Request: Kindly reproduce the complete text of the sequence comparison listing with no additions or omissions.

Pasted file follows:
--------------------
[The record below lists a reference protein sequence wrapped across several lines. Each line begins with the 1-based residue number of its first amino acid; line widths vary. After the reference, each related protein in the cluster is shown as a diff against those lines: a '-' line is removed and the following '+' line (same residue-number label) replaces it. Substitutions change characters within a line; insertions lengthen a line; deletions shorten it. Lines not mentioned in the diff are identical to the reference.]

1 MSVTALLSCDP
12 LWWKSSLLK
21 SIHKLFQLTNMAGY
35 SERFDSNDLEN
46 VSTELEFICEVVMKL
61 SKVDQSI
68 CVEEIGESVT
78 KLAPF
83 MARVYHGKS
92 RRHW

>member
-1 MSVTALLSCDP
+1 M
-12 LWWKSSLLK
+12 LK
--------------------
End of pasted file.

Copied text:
[The record below lists a reference protein sequence wrapped across several lines. Each line begins with the 1-based residue number of its first amino acid; line widths vary. After the reference, each related protein in the cluster is shown as a diff against those lines: a '-' line is removed and the following '+' line (same residue-number label) replaces it. Substitutions change characters within a line; insertions lengthen a line; deletions shorten it. Lines not mentioned in the diff are identical to the reference.]

1 MSVTALLSCDP
12 LWWKSSLLK
21 SIHKLFQLTNMAGY
35 SERFDSNDLEN
46 VSTELEFICEVVMKL
61 SKVDQSI
68 CVEEIGESVT
78 KLAPF
83 MARVYHGKS
92 RRHW

>member
-1 MSVTALLSCDP
+1 M
-12 LWWKSSLLK
+12 LK